Sucks the thumb on a mental disorder

Mentally problematic children: when do behavioral problems become signs of a mental illness in the child?

When it comes to signs, experts differentiate between inward and outward-looking symptoms: Outward-looking symptoms include aspects of aggressive and violent behavior, irritability, hyperactivity, outbursts of anger, impulsiveness, refusal to perform, irresponsible behavior or even screaming for no apparent reason. Inward-looking symptoms include anxiety, over-cautiousness, depression (persistent sadness or apprehension), loss of personal interests, difficulty concentrating, decreased performance, sleep disorders and nightmares, regressions in development (e.g. bed-wetting, thumb sucking), physical complaints such as abdominal pain or Nausea for no apparent physical cause, withdrawal from social life or emotional dulling. In everyday life, these symptoms manifest themselves, for example, in frequent conflicts with other people, in noticeable eating and drinking behavior, in repeated lying or the reluctance to go to school, etc., a sudden drop in performance or an emotional sensation that others do not notice.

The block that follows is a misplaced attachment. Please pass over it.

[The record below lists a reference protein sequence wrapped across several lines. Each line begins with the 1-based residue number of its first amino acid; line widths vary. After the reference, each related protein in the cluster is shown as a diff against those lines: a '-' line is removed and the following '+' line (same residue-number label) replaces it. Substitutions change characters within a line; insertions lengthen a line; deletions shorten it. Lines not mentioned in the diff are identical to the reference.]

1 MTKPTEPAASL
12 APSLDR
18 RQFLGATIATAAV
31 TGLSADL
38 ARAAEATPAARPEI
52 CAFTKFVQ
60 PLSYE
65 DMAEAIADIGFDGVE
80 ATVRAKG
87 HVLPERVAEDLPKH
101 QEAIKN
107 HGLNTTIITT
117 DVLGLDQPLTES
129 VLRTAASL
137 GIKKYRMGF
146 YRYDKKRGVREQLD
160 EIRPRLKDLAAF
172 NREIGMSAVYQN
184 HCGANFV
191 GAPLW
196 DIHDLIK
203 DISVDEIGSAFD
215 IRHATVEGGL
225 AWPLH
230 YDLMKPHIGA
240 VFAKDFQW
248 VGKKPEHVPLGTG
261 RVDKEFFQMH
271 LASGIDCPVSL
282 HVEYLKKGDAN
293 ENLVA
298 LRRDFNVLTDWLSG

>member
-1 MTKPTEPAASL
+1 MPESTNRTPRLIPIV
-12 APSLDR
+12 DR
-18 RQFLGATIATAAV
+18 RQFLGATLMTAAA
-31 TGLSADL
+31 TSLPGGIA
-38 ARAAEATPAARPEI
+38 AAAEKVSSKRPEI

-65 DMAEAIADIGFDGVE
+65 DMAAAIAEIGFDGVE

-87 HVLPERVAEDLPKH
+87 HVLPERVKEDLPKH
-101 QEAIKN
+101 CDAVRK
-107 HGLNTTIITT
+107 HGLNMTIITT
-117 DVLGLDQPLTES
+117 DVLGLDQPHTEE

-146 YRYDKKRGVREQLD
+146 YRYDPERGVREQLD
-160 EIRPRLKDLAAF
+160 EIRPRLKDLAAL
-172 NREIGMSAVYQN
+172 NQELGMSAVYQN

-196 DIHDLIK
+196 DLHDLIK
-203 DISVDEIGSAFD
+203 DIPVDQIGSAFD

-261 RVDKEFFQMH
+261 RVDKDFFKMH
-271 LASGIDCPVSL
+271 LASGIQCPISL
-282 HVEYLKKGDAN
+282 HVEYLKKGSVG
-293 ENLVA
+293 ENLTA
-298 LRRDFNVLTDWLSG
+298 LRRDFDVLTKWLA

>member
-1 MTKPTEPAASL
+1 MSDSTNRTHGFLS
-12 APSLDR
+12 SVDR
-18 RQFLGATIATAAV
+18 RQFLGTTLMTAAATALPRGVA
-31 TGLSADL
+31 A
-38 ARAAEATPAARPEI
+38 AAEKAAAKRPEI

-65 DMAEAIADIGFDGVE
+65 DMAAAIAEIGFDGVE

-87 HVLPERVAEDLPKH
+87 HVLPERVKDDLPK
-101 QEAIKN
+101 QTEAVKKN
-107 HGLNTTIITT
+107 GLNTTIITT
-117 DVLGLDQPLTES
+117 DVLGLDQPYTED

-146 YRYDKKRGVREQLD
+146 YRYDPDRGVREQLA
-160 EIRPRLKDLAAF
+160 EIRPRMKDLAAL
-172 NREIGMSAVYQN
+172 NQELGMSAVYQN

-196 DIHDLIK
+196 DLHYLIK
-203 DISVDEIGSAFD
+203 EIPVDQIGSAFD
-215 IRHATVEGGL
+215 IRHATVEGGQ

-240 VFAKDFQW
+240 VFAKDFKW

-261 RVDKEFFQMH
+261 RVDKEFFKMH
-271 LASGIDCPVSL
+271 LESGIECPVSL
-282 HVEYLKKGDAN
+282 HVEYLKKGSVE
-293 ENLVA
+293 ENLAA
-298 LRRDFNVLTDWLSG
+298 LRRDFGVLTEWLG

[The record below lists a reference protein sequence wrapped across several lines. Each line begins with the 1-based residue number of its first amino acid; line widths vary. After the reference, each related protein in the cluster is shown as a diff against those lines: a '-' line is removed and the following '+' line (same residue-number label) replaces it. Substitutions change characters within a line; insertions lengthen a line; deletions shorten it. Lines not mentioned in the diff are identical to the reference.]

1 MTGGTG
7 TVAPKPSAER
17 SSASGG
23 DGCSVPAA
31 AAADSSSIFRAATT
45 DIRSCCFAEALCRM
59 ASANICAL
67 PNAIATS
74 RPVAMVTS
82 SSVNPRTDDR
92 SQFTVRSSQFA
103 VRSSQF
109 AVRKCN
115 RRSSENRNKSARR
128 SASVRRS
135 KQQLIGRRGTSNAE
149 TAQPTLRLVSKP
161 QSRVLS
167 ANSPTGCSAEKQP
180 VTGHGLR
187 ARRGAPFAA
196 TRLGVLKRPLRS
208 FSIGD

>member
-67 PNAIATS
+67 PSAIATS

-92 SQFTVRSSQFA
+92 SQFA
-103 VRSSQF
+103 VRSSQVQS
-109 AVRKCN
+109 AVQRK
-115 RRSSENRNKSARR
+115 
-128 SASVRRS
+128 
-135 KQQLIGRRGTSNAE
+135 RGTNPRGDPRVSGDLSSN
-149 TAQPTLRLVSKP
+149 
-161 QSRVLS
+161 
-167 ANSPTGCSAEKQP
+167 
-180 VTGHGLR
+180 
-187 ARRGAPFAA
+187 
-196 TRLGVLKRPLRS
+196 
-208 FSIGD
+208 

The most common psychiatric illnesses in childhood and adolescence include anxiety disorders (e.g. with panic attacks), regulation problems (e.g. attention deficit disorder - ADHD), attachment disorders, eating disorders, depression, behavioral disorders, addiction problems (e.g. Internet or gambling addiction), trauma-related disorders (e.g. sexual abuse) or obsessive-compulsive disorder (e.g. compulsive washing).

 

Parents who notice symptoms of the kind described above in their child over a longer period of time should consult the responsible pediatrician, who can consider in an initial consultation whether an appointment with a specialist in child and adolescent psychiatry or a psychologist is necessary.